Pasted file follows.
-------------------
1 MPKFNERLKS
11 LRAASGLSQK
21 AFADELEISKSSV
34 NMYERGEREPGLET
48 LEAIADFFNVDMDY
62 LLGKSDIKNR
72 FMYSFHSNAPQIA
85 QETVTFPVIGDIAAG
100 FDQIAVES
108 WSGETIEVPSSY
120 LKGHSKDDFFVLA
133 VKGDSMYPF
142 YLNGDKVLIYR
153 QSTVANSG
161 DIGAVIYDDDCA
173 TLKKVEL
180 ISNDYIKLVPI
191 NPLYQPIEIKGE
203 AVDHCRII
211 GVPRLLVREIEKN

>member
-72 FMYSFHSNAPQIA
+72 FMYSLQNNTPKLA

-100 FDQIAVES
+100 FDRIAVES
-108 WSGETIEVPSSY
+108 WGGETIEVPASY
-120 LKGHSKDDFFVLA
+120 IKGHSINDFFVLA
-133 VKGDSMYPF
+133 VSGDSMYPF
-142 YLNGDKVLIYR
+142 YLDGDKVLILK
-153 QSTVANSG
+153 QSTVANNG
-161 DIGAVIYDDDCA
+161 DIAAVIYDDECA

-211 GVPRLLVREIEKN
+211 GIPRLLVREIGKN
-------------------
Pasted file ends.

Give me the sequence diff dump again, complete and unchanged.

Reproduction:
1 MPKFNERLKS
11 LRAASGLSQK
21 AFADELEISKSSV
34 NMYERGEREPGLET
48 LEAIADFFNVDMDY
62 LLGKSDIKNR
72 FMYSFHSNAPQIA
85 QETVTFPVIGDIAAG
100 FDQIAVES
108 WSGETIEVPSSY
120 LKGHSKDDFFVLA
133 VKGDSMYPF
142 YLNGDKVLIYR
153 QSTVANSG
161 DIGAVIYDDDCA
173 TLKKVEL
180 ISNDYIKLVPI
191 NPLYQPIEIKGE
203 AVDHCRII
211 GVPRLLVREIEKN

>member
-72 FMYSFHSNAPQIA
+72 FMYSLQNNTPKLA

-100 FDQIAVES
+100 FDRIAVES
-108 WSGETIEVPSSY
+108 WGGETIEVPASY
-120 LKGHSKDDFFVLA
+120 IKGHSINDFFVLA
-133 VKGDSMYPF
+133 VSGDSMYPF
-142 YLNGDKVLIYR
+142 YLDGDKVLILK
-153 QSTVANSG
+153 QSTVANNG
-161 DIGAVIYDDDCA
+161 DIAAVIYDDECA

-211 GVPRLLVREIEKN
+211 GIPRLLVREIGKN